“I shall leave this place

________________________Shepherd’s inscription on a
________________________rock surface previously used
________________________in prehistory, Mont Bego, high
________________________valleys of the Maritime Alps. Wind-
________________________swept rock arenas, immense solitude.
________________________and I shall hate it for ever.”

________________Then at the lakeside inn at the end of the earth
________________the accordionist, who sings and dances
________________in all the lost languages, late into the night
________________when no other lights remain in the valley,
________________the people in dim bars in the evening sitting
________________silently or with a quiet murmuring, the day fallen
________________and scattered like puddles in waste land, the day
________________lost and forgotten, strips of light pulsating on the water.

________________The mind astray, becalmed, without habitation—
________________I gaze with longing_/_with supplication
________________at the backs of towns.
________________Aristotelian precepts carved on lintels.

With at all times the choice open for better or worse. A sense of reality
includes the difficulty of the choice but takes it. Our halos are mouse-traps.
Our auras are open invitations. The stream runs beside the road.
The police helicopter worrying overhead. Our common weal.

The church bell’s after-tone, the mountain sides darkened.
My path be it ethical or aesthetic, one or the other,
my whole life clear. Clear as the evening sky.

Come, you great art, you facture. Do something useful.
Take the old fellow upstairs a brandy and help him get to sleep.
Speak out. Speak for. Reconsitute the missing day.


duenorth_covPeter Riley, the poetry editor of The Fortnightly Review‘s New Series, is a former editor of Collection, and the author of fifteen books of poetry (including The Glacial Stairway [Carcanet, 2011]) – and some of prose. He lives in Yorkshire and is the recipient of a 2012 Cholmondeley Award for poetry.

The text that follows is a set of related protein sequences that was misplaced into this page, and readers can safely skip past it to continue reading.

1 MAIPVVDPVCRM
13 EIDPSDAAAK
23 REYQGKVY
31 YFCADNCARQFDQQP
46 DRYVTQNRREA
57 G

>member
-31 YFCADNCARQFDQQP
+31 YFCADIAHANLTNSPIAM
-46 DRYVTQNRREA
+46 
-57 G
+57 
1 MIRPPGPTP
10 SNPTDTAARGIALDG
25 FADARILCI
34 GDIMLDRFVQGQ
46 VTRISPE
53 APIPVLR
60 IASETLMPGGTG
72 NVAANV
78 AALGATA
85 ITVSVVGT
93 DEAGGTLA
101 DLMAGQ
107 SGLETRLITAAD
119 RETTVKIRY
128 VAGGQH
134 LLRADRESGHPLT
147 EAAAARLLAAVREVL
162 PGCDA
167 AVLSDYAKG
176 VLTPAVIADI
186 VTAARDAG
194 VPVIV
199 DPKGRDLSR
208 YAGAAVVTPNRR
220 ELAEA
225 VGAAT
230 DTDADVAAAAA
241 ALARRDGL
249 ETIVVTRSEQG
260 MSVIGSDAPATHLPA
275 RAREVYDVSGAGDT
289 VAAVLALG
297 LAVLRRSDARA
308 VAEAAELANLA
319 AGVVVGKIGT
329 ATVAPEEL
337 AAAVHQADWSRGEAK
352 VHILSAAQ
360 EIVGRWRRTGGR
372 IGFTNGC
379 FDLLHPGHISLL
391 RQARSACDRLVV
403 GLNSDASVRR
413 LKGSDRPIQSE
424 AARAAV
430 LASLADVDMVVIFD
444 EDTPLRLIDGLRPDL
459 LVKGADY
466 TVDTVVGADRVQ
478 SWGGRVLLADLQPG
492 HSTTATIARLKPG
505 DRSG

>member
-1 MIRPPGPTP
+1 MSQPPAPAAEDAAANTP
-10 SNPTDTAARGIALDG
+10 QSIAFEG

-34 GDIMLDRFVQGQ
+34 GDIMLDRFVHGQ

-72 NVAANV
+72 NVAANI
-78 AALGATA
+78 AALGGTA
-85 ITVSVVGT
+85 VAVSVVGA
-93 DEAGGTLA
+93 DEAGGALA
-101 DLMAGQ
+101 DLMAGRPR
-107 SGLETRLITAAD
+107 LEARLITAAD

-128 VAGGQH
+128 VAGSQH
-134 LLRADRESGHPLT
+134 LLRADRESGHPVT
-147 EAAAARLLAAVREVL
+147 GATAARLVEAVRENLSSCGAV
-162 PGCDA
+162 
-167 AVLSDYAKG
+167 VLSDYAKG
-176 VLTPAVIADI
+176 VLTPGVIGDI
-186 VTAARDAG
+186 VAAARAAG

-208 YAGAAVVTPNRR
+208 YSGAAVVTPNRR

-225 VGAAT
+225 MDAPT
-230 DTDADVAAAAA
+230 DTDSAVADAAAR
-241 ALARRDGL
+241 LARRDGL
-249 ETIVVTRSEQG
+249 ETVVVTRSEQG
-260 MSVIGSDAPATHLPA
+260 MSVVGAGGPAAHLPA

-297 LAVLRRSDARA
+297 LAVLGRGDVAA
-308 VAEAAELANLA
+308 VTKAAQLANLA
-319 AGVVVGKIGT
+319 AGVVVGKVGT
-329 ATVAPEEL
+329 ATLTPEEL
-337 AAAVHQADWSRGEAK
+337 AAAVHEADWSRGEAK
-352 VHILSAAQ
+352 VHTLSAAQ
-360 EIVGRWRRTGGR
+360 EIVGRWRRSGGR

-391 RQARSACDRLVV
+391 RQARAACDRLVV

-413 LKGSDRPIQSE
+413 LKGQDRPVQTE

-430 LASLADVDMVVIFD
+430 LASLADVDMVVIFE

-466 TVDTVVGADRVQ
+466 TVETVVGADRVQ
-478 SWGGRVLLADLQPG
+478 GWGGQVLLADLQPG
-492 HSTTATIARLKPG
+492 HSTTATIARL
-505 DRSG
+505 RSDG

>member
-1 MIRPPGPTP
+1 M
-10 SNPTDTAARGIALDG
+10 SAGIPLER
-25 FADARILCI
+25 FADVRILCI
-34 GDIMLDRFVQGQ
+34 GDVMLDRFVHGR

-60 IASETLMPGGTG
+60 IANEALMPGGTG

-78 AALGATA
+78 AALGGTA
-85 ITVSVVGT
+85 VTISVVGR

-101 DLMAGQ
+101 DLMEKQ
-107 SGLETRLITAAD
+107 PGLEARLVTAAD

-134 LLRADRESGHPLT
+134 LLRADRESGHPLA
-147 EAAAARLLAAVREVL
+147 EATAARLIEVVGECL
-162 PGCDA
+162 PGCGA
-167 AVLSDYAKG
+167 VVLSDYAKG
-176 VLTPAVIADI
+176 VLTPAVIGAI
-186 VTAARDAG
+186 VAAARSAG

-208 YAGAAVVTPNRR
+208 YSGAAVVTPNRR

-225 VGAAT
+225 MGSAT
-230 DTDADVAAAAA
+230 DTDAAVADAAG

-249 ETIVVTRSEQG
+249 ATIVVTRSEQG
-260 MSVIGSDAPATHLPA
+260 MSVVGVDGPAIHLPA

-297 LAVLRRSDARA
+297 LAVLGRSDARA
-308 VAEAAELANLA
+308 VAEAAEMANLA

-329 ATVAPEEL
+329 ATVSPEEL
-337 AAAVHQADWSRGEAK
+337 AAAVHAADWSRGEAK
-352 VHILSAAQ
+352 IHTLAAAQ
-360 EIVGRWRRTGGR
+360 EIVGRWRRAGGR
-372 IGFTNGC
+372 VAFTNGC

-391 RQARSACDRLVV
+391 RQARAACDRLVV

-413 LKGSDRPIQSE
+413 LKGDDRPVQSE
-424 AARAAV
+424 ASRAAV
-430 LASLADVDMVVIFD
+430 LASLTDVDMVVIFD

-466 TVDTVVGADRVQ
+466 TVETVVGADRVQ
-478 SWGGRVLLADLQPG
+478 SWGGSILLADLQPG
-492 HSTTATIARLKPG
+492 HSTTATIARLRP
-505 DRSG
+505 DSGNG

This excerpt is from Peter Riley’s latest book, Due North (UK/US) (Shearsman, 2015). Peter Riley will read from his work on Tuesday 31 March 2015, at 7:30pm, in the Shearsman series of readings: Swedenborg Hall, 20/21 Bloomsbury Way, London WC1.

NOTES:

  1. Due North is a poem in twelve chapters concerned with human movement northwards or out in the quest for work, subsistence, settlement and gratification, and in danger of getting trapped in various enclosures, including thought-traps.

    The cast includes migrant workers, returning soldiers, children growing up, and population movements such as the early 19th Century descent on the northern manufacturing districts from demographic disaster zones, with my awareness of my own ancestry among the displaced Irish of Manchester and West Yorkshire.

    Woven into this are various artistic, poetical, cultural and instinctive ventures to traverse cold and emptiness, limit and futility, in the hope of attaining the metaphor of lasting warmth. Its pattern is that of a long sequence of beginnings, some of which reach their conclusions, usually elsewhere in the text, some of which don’t. The textual mode is literal and lyrical, to posit the value of these two forces in sustaining hope. —P.R.

  2. Irama Dados: a pace or tempo in gamelan
  3. Night Letters. A book of the gouaches and messages done by the artist Roger Hilton in the last two years of his life when bedridden and insomniac.
  4. “Nohy, a woman…” A note to a track of a CD of Madagascan field recordings.
  5. Novel by the Norwegian novelist and poet Tarjei Vesaas, from which there are two quotations.
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3 Comments

  1. This leaves me speechless (or comment-less) which is probably a good thing (in the circumstances).

    Wednesday, 25 March 2015 at 01:28 | Permalink
  2. remi jakowski wrote:

    riley’s compass points true.

    Thursday, 16 April 2015 at 09:11 | Permalink
  3. Lewis Oakwood wrote:

    I am enjoying reading ‘Due North’, so much so, that I keep rereading the poems, they are masterful works and at the moment I simply don’t want to read anything else. To be honest, I was beginning to lose interest in reading any more poetry books. ‘Due North’ is fresh and inspiring, the more I read through this collection of poems, the greater are the rewards and surprises. Thank you, Mr Riley, for writing such a beautiful book.

    Friday, 25 September 2015 at 22:16 | Permalink